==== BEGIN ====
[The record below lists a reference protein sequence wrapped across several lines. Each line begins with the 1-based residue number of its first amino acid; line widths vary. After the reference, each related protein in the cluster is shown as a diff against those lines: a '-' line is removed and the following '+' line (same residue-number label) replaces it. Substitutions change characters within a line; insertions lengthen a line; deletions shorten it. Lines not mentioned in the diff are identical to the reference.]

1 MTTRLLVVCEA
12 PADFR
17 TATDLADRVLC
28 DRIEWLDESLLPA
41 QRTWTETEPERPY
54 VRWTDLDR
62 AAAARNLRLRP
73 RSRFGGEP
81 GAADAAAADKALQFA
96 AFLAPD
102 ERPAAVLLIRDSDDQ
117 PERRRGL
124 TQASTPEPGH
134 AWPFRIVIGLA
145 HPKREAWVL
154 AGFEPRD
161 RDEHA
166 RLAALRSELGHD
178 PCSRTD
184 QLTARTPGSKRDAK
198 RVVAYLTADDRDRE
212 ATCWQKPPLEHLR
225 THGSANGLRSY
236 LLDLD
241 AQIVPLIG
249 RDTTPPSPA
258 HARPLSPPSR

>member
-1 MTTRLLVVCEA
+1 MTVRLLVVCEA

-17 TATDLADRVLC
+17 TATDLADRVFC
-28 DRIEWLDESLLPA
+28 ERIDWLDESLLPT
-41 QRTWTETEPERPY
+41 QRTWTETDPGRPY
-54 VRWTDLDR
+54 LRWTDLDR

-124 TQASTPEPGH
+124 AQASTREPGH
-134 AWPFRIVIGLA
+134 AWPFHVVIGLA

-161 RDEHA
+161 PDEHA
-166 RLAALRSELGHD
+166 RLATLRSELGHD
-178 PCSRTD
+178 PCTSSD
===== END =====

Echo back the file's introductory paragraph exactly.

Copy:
[The record below lists a reference protein sequence wrapped across several lines. Each line begins with the 1-based residue number of its first amino acid; line widths vary. After the reference, each related protein in the cluster is shown as a diff against those lines: a '-' line is removed and the following '+' line (same residue-number label) replaces it. Substitutions change characters within a line; insertions lengthen a line; deletions shorten it. Lines not mentioned in the diff are identical to the reference.]